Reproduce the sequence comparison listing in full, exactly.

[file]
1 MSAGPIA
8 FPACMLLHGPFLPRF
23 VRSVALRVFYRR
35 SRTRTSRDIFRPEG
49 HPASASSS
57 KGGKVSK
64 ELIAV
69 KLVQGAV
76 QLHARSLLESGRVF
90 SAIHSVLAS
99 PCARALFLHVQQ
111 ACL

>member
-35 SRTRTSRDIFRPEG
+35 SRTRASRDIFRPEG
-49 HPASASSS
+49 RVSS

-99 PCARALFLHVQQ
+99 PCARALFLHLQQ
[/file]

1 MSAGPIA
8 FPACMLLHGPFLPRF
23 VRSVALRVFYRR
35 SRTRTSRDIFRPEG
49 HPASASSS
57 KGGKVSK
64 ELIAV
69 KLVQGAV
76 QLHARSLLESGRVF
90 SAIHSVLAS
99 PCARALFLHVQQ
111 ACL

>member
-35 SRTRTSRDIFRPEG
+35 SRTRASRDIFRPEG
-49 HPASASSS
+49 RVSS

-99 PCARALFLHVQQ
+99 PCARALFLHLQQ